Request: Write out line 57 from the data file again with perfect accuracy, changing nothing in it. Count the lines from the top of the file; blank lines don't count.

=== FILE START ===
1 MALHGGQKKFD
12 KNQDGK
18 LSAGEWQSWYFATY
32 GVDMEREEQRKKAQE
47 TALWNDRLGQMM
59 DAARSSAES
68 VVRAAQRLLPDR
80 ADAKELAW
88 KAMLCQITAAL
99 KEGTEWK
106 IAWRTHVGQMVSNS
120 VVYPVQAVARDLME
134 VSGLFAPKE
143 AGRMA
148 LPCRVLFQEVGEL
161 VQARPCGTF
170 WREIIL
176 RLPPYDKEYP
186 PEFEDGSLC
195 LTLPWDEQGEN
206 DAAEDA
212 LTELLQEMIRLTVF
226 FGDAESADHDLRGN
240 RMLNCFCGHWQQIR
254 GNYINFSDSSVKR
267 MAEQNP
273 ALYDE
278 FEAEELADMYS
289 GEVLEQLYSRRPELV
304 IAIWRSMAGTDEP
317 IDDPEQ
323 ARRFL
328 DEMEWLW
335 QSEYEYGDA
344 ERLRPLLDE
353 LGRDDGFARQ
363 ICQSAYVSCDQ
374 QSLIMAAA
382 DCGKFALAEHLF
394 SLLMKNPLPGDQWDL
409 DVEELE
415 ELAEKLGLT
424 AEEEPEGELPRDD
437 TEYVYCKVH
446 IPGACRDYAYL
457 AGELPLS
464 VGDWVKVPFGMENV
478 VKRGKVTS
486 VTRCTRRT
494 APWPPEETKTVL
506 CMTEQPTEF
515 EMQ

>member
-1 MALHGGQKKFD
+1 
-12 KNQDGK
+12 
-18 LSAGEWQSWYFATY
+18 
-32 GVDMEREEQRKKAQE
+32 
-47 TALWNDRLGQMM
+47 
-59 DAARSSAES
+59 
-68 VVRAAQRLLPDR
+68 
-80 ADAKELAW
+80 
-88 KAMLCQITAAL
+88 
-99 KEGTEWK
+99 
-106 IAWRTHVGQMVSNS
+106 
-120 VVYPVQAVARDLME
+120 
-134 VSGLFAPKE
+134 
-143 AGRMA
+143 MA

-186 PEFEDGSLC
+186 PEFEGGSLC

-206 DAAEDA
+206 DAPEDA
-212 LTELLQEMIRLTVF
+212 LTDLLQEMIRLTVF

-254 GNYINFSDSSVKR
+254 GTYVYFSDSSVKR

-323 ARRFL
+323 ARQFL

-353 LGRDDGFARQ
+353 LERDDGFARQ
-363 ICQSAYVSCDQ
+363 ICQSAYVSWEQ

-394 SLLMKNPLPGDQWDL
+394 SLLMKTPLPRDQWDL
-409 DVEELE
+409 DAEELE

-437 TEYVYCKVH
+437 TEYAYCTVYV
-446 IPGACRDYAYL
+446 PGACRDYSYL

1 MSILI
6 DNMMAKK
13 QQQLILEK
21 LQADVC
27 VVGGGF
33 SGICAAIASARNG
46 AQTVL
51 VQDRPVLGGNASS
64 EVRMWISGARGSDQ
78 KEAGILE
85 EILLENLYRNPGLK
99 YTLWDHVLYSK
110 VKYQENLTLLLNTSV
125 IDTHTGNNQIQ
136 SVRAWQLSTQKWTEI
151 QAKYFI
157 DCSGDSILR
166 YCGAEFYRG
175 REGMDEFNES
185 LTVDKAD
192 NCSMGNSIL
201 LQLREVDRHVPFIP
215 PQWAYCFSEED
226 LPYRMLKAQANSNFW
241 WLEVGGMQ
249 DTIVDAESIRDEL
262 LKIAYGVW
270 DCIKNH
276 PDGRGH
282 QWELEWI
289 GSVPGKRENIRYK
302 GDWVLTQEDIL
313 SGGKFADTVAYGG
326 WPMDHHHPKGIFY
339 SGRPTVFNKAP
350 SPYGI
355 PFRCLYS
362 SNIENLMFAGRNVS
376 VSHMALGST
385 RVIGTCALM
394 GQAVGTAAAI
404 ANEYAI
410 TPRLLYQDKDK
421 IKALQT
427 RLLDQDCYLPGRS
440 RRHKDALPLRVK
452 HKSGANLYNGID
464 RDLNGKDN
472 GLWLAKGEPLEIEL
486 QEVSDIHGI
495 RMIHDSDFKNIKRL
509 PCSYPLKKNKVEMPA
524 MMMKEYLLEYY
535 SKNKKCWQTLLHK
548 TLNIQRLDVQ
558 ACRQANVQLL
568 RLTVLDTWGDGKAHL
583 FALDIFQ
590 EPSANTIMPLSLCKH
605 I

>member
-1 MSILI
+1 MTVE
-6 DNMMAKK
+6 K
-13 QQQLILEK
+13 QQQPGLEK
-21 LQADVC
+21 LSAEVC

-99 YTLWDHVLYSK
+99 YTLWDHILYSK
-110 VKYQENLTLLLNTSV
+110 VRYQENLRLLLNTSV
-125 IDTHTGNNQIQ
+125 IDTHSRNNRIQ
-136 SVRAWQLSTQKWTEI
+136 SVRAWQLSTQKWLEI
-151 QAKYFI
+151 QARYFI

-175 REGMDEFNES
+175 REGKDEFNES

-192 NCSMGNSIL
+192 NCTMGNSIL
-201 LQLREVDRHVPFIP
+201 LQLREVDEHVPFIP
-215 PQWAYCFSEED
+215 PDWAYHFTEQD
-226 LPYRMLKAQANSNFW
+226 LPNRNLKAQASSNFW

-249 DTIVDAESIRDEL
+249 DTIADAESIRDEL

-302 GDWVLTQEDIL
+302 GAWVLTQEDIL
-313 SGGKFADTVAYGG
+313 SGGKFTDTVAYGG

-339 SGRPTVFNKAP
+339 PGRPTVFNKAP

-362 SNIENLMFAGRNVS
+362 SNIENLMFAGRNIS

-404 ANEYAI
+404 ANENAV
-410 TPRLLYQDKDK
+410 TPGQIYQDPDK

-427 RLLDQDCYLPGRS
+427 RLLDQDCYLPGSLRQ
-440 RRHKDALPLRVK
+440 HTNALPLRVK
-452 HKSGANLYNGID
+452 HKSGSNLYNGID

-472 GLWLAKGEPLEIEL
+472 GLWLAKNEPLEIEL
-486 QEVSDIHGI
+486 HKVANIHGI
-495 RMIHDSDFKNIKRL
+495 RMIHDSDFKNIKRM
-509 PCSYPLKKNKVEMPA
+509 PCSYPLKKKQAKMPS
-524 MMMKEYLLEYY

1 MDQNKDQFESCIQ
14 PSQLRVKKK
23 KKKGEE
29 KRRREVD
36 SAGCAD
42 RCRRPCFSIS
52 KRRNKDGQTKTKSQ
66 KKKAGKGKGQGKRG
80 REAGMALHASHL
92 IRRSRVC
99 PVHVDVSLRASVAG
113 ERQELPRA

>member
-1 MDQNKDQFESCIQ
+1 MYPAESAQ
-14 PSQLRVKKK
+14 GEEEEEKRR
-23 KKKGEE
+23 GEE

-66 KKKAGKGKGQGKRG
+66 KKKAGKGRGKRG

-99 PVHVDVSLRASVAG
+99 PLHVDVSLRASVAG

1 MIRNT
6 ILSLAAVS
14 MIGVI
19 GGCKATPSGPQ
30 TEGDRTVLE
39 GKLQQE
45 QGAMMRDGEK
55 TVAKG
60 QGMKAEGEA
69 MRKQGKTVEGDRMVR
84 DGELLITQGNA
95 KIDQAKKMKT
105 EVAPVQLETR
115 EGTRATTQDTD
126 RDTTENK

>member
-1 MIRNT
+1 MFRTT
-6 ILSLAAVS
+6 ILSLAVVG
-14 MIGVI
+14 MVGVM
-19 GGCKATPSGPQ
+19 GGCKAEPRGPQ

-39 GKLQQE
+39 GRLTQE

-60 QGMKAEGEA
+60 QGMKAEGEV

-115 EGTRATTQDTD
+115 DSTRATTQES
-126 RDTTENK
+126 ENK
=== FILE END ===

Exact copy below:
+12 